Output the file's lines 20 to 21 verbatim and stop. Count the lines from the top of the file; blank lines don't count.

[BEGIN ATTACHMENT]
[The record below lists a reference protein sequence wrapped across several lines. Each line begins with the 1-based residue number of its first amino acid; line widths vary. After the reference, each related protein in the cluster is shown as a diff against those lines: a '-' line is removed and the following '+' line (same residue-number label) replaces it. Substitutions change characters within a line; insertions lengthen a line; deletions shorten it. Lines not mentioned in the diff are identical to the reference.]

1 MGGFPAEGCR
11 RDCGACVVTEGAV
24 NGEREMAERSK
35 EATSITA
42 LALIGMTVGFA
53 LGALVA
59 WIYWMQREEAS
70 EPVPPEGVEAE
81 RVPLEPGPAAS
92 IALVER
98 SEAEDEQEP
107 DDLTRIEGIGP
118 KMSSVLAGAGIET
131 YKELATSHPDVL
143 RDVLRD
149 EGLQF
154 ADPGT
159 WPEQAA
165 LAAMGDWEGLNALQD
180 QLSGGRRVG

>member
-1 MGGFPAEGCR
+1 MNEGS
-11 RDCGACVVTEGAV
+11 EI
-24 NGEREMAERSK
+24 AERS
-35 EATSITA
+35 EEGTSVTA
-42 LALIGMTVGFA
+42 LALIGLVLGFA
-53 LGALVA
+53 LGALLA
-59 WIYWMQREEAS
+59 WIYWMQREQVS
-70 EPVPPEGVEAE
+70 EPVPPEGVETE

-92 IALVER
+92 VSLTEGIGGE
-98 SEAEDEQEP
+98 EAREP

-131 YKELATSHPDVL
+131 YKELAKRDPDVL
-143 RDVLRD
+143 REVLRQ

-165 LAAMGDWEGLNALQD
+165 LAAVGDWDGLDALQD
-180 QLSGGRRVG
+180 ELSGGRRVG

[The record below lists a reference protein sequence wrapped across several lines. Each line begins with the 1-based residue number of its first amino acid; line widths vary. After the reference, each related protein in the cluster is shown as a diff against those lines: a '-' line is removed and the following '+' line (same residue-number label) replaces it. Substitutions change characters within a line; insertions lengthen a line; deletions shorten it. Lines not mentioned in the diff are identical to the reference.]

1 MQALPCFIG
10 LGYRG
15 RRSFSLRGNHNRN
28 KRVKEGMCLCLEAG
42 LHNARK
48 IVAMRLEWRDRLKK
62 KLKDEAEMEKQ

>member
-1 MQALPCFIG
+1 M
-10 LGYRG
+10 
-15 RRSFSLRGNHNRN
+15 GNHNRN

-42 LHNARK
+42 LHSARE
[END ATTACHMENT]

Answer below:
165 LAAMGDWEGLNALQD
180 QLSGGRRVG